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Letter to the Editor: Weakening Boot Camp

Recently, National Public Radio ran an article that was critical of the Marine Corps for resisting full integration of women into boot camp platoons.  My four years in the Corps included duty as a platoon sergeant at the Infantry Training School.  Several grad school courses helped me understand Marine training better.  If the NPR report is accurate, the Marines should continue to resist.

To begin with, the standard being applied is wrong.  Yes, about 8% of Marines are women, compared to around 20% for the Navy.  However, the Corps insists that every Marine is a rifleman first, and any other job is additional.  This is why the age cap for enlistment is 28 for Marines, but 41 for the Navy.  By that standard, the Marines are doing a good job of finding women who can meet the demands of its particular organizational character.

Integrating at the platoon level would also undermine the immersive quality of boot camp.  Marines training is completely intrusive.  There is zero privacy.  Integrating the platoon will introduce personal privacy to keep women and men separated part of the time.  Both male and female recruits would lose out on the intensity that builds Marines now.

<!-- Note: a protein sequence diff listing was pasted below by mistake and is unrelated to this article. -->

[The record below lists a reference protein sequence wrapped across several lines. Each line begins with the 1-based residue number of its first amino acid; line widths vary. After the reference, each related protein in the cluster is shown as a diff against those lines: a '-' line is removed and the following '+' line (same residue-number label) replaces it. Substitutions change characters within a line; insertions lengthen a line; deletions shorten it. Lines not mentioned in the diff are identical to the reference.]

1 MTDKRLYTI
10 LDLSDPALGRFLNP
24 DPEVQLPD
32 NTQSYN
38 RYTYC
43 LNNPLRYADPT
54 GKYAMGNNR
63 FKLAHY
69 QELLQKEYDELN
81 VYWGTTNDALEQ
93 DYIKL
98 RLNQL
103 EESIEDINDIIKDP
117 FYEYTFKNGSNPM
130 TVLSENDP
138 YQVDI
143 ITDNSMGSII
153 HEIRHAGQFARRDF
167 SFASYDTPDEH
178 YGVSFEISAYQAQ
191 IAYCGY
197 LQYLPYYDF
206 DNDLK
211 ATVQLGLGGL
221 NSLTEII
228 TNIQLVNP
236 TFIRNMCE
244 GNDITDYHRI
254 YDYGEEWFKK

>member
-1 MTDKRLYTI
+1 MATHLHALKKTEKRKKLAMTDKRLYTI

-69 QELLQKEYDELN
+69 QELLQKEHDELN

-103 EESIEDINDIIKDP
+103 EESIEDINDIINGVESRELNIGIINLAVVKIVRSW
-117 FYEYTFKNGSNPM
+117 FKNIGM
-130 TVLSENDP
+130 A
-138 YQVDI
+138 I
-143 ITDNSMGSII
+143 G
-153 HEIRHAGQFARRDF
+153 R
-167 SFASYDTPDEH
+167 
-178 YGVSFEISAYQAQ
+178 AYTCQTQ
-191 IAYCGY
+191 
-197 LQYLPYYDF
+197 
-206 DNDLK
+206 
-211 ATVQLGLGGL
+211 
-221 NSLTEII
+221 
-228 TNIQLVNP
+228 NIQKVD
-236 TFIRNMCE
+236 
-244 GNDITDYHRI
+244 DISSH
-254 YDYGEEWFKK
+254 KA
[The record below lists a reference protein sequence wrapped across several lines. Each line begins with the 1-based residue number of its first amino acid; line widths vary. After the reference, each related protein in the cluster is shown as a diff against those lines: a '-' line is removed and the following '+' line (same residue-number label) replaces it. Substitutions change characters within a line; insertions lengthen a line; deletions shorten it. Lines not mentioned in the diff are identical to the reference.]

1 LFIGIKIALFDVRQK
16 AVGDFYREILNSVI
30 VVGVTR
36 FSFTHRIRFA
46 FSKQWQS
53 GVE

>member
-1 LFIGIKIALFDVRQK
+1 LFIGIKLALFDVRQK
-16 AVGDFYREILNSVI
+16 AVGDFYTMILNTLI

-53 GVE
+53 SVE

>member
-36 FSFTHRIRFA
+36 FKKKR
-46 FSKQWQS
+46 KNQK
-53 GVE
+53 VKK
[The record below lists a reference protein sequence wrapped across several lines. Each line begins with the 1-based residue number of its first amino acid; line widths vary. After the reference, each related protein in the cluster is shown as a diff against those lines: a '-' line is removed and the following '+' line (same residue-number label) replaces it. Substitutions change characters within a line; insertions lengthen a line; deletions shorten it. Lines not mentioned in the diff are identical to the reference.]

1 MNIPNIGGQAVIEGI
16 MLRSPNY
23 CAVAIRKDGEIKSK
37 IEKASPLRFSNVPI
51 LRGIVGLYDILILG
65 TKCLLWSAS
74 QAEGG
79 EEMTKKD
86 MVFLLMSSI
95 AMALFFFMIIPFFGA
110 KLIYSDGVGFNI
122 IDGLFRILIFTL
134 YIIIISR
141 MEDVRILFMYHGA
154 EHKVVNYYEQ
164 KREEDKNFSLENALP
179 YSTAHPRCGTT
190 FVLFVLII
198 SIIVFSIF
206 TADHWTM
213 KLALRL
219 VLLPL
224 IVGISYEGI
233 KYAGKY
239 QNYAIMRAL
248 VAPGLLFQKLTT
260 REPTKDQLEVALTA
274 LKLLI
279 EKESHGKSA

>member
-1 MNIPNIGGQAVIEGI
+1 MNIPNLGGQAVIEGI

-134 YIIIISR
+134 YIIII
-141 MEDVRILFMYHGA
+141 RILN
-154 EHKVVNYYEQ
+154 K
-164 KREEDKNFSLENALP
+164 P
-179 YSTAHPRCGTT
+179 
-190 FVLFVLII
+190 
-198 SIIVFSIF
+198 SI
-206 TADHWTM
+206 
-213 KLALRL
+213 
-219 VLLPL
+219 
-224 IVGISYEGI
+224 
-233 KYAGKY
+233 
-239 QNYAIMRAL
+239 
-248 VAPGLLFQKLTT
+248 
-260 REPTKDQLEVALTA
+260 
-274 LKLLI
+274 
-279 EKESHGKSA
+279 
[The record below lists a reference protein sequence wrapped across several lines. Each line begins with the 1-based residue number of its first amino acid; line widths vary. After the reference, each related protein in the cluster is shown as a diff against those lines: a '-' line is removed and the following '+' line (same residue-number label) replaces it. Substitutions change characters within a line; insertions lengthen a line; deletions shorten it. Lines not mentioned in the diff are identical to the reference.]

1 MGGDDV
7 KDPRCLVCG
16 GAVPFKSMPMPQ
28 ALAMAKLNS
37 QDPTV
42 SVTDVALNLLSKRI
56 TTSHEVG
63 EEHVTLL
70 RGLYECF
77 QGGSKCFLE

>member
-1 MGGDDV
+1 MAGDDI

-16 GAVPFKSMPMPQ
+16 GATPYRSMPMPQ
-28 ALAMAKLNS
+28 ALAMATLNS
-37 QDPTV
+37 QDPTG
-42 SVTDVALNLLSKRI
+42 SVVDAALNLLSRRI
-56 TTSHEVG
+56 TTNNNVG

Finally, depriving recruits of access to things they enjoy is part of the process.  Young men and women (including gay men and women) enjoy just being around the opposite sex.  Fully separating them during the earliest phase of their adaptation helps impress them with the depth of sacrifice they must be prepared to face.

The military does not exist for the sake of the people in it.  It exists at their expense.  Every mechanism and practice that impresses them with an ethic of sacrifice makes them stronger, and the country safer.

Scott Corey

Quincy

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